Are there guidelines or specific movements that are used to assess a clients strength and abilities that has Parkinson’s Disease? Is there maybe a questionnaire as well to assess the overall status of a client like that? I will be getting some info from her physician but would like to make my own assessment to monitor progress.
Thank you Natalie! Thank god my clients PD has been moving very slowly according to her physician! She has a good attitude and is eager to work out.
Thanks again for the responds!!
Hello Ilka Siegmund,
The assessment is comparing the first workout to future sessions.
We are in the beginning stages and hopefully will not get too worse. The doctors’ feedback is good. This person works with me twice a week to maintain strength, flexibility and cardio. The person has progressed both mentally and physically, just having kinesthetic awareness has been very helpful.
We do a complete workout on the good days, and the rougher days we make sure to work on the neck and legs, open the chest and stand tall.
There will be many good days with the stiffer days working their way in. Just go with how the person feels that day; keep a close eye on them. My client is super with a great attitude and family, which helps tremendously.
For PD, you want to make sure to work on the neck, legs and flexibility.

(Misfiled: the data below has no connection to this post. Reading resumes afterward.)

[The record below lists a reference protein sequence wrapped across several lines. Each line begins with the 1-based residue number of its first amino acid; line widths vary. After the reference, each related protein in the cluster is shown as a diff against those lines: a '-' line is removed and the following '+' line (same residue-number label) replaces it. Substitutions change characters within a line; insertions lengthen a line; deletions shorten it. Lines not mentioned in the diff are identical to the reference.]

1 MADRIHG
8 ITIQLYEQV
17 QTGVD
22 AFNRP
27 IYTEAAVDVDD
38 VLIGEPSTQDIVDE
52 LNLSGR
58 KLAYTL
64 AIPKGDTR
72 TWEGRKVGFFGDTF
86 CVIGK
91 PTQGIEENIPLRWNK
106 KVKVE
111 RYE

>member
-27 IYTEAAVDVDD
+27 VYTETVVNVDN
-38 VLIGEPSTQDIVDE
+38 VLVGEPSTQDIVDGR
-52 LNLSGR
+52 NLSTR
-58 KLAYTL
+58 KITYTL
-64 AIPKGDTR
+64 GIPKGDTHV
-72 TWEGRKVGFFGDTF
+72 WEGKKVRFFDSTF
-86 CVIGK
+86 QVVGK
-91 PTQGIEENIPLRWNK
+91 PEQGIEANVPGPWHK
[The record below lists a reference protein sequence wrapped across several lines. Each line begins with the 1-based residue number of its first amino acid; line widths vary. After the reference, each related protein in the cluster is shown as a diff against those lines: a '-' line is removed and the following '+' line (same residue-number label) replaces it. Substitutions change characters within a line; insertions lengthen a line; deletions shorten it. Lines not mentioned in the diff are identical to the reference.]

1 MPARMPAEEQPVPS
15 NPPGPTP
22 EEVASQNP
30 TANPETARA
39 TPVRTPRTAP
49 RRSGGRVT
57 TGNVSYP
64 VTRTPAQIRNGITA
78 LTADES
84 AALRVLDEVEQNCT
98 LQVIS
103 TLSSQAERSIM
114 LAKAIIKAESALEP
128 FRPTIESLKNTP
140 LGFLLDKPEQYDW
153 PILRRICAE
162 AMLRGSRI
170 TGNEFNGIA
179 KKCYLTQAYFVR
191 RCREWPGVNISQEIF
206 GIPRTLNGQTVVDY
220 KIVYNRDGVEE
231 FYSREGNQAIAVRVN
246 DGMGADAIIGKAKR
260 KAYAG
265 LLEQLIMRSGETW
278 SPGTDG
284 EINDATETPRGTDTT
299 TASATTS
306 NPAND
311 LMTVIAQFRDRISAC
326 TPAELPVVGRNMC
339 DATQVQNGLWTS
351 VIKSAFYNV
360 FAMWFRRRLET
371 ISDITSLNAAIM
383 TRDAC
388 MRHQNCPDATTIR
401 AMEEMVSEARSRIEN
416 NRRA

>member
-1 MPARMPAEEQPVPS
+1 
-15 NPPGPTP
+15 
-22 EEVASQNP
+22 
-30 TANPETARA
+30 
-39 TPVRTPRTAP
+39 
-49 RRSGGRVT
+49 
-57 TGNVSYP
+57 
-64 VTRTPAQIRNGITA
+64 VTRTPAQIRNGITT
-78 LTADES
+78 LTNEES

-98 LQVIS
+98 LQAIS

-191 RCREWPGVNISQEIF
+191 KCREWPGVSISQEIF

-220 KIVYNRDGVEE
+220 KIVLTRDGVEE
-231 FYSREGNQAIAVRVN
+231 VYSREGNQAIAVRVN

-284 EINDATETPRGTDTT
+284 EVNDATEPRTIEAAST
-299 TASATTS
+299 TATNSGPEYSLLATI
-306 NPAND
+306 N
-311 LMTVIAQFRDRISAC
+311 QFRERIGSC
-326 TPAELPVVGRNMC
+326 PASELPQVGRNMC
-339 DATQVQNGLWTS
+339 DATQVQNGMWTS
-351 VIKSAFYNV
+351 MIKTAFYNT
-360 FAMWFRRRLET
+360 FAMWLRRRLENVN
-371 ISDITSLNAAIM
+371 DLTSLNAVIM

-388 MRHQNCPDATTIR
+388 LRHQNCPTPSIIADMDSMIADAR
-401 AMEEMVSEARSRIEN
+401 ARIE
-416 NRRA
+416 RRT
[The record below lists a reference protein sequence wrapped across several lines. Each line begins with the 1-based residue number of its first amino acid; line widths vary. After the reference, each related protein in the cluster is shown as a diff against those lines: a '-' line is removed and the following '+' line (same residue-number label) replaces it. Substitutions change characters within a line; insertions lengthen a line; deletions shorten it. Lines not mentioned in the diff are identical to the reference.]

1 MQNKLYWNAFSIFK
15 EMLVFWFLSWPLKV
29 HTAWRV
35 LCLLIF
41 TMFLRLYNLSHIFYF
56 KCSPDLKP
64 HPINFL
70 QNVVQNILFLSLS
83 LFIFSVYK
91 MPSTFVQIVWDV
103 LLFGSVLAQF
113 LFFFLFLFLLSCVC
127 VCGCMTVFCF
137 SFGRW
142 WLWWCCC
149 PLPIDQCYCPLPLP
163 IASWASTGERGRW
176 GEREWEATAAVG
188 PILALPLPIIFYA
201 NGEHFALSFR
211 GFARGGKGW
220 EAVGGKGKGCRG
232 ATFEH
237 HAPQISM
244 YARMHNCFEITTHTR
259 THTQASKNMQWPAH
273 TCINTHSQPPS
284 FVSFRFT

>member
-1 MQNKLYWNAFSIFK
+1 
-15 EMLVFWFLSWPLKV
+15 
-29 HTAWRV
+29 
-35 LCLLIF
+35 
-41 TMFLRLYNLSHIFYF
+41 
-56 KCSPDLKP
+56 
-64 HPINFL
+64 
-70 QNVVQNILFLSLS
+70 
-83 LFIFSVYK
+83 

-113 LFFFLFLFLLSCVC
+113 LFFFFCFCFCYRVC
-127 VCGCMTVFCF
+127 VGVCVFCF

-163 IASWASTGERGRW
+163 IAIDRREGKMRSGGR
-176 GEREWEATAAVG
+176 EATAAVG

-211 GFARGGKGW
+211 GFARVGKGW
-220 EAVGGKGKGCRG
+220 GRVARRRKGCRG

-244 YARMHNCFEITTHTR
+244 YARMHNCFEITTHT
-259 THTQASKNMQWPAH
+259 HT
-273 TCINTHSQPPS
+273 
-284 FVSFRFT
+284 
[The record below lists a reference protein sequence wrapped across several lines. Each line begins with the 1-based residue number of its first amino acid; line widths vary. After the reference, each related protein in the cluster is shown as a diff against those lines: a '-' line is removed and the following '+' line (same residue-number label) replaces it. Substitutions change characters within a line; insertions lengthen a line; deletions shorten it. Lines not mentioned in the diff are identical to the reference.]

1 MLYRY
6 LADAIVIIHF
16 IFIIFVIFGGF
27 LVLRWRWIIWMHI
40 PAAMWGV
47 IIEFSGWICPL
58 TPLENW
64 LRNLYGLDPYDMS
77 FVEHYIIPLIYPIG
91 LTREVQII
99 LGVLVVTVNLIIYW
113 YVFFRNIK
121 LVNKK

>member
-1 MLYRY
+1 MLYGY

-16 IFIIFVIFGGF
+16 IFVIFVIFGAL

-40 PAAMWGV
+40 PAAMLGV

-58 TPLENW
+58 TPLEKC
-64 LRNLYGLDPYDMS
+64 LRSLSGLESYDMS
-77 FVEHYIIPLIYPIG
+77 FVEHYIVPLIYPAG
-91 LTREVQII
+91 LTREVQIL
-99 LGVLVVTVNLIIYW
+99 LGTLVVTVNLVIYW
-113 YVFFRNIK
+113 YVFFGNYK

Good luck to you and this client.
Natalie aka NAPS 2 B Fit.
I speak from personal experience. I have trained a client with PD from his diagnosis on and attended his memorial service last year. Parkinson’s is one of those diseases where we as trainers have to reverse our thinking in many ways.
The main shift in paradigm is the idea of progressing. Yes, in the beginning you will see some progress, mainly in terms of strength and flexibility, but over time you will fight to maintain what you have and will have to let go a little at a time. Be aware that your client is fully aware of what is going on even when she no longer has the ability of facial expressions or when speech becomes impaired to the point that you can hardly understand her.
That makes the question of assessment a tricky one because it will serve soon only to demonstrate how much has been lost. Eventually I was very careful in handing to my client only forms of resistance that are difficult to quantify so that it would not be so easy to see how we were slowly regressing.
Having watched the whole sad progress of this disease, I can say that I hate Parkinson’s with a passion. Training a client with it is both emotionally rewarding and frustrating. Much as we would like to, this is not a war that we can win. Which is not to say that you cannot immensely help with improving your client’s life to the degree possible.